Timing chains replacement 2010 3.8 - Page 3 - Hyundai Genesis Forum
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post #41 of 51 Old 09-06-2019
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Originally Posted by AKGC View Post
Chains are superior in that, when they start to go, the engine will still run and that they won't snap.

Belts, when they start to go, they go out in a blaze of glory, shoving valves into pistons, when they snap. Most subbie owners that don't keep up with maintenance would know this very well
There is that. However, in my experience, Honda belts on their V6 engines last a long time.... relatively speaking. In normal service, Honda recommends the belt change at 105k miles. That's not far off from what I've been seeing of chains needing to be replaced.... and belts appear to be a whole lot cheaper to change too. But yeah, chains probably don't have the catastrophic failure that belts do.
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post #42 of 51 Old 09-06-2019
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At 100k my guides were barely worn. The chain had stretched though. I changed the oil pump chain, guides and tensioner too. Waste of time and money there as they were still AOK. 2L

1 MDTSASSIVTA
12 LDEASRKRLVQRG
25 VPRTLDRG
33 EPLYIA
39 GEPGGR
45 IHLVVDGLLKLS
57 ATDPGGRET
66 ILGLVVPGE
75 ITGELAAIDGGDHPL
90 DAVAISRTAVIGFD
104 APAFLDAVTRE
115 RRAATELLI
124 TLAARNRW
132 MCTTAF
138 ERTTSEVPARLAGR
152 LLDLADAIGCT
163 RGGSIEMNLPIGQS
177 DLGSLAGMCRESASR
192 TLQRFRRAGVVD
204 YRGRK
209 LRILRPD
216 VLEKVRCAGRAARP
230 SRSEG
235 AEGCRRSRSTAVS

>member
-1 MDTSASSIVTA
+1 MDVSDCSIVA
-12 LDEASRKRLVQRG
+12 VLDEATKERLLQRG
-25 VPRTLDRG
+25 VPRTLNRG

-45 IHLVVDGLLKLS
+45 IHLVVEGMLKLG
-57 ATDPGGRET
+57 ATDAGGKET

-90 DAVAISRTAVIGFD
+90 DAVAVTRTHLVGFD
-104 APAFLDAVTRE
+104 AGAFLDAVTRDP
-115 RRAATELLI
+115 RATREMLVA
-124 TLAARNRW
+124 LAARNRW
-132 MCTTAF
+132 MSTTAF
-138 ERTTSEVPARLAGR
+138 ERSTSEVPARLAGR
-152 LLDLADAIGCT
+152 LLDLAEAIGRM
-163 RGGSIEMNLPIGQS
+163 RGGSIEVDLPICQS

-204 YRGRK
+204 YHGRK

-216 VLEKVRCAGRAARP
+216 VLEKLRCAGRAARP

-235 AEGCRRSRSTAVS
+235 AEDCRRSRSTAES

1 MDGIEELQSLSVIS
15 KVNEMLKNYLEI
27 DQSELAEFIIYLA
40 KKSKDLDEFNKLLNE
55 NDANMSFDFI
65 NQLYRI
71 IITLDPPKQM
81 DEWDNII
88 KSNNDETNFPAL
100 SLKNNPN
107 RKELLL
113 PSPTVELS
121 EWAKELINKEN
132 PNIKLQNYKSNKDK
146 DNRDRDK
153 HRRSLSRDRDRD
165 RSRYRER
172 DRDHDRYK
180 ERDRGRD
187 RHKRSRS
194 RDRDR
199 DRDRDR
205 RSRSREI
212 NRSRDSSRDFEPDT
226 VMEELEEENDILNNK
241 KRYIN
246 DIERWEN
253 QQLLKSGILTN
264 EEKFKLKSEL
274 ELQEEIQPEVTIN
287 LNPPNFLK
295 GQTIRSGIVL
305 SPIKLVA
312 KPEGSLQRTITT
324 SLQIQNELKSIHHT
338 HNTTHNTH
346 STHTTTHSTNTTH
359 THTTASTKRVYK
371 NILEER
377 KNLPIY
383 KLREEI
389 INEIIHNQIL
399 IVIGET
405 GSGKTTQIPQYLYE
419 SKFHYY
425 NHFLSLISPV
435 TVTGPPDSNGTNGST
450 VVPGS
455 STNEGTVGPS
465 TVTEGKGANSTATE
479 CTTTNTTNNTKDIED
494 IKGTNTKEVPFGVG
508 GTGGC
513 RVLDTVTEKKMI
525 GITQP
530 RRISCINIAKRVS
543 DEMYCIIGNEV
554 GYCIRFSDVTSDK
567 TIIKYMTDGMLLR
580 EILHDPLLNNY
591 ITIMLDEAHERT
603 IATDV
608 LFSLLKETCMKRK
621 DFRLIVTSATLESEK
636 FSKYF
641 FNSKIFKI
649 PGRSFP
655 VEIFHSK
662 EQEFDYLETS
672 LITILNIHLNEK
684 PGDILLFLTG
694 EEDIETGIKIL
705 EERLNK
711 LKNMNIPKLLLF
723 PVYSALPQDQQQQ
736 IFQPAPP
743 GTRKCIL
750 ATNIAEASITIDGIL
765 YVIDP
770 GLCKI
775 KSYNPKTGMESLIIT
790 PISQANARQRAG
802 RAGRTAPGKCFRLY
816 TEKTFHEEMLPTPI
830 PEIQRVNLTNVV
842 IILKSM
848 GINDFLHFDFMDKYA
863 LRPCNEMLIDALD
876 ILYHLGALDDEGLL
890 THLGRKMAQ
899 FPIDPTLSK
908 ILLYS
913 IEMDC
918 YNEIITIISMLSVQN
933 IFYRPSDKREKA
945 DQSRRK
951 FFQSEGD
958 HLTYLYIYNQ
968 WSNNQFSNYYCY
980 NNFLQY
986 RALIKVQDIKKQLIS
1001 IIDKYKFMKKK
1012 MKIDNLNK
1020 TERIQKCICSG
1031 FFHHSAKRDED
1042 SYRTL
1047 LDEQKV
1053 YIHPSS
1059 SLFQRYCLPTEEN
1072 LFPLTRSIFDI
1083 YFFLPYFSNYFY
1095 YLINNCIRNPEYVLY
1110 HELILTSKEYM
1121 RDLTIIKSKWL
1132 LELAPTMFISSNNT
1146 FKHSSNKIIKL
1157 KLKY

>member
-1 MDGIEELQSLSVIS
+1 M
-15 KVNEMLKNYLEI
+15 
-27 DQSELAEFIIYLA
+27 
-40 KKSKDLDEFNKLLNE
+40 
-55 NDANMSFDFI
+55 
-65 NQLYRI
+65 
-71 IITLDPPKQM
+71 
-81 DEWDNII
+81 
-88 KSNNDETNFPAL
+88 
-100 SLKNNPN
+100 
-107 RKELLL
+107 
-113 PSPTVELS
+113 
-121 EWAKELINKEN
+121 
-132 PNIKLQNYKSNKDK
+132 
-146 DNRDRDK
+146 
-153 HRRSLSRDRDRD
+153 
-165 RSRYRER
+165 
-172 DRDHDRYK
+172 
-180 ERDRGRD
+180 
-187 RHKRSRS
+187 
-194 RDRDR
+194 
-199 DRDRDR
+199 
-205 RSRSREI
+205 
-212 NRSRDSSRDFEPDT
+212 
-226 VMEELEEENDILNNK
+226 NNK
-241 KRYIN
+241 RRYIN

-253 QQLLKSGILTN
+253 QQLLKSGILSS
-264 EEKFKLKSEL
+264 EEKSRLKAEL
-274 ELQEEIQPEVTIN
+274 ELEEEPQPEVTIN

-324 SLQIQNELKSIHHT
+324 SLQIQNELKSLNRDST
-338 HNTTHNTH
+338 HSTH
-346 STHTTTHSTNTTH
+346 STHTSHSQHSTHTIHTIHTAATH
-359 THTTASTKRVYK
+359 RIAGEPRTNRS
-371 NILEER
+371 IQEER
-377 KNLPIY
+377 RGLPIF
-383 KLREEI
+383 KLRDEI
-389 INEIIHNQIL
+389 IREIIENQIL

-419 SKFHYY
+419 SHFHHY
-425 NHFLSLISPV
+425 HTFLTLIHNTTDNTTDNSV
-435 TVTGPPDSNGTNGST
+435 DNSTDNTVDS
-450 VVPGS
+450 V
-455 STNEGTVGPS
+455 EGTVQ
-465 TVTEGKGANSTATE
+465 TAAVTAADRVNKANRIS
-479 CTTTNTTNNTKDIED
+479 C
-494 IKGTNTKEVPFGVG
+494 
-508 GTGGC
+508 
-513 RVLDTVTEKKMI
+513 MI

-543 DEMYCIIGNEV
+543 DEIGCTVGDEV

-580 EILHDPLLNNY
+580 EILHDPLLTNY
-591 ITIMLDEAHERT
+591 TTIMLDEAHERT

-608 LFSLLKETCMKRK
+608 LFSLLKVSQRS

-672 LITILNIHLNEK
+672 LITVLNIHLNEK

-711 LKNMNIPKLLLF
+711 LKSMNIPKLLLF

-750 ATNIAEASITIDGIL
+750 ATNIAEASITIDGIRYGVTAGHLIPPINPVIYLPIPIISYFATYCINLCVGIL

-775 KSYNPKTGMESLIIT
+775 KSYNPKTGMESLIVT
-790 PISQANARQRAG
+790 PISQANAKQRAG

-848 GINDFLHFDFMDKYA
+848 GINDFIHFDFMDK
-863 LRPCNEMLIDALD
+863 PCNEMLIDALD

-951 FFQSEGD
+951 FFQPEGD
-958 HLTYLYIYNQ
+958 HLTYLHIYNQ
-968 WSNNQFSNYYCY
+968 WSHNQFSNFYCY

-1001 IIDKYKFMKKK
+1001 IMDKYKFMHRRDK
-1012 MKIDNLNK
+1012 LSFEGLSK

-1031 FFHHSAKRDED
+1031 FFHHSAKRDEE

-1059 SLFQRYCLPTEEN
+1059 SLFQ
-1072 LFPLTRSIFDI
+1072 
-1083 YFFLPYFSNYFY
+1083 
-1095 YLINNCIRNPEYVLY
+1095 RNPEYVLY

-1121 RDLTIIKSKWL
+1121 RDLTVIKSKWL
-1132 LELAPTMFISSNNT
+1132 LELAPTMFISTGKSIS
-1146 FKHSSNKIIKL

Maybe the belt idlers or tensioner too if they feel like they have bad bearings.
Did you have that cold start rattle on your 2.0T?
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post #43 of 51 Old 09-06-2019
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There is that. However, in my experience, Honda belts on their V6 engines last a long time.... relatively speaking. In normal service, Honda recommends the belt change at 105k miles. That's not far off from what I've been seeing of chains needing to be replaced.... and belts appear to be a whole lot cheaper to change too. But yeah, chains probably don't have the catastrophic failure that belts do.
up here its recommended to have the belt changed every 50k~60k miles, because of the range of climate temp swings.
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post #44 of 51 Old 09-06-2019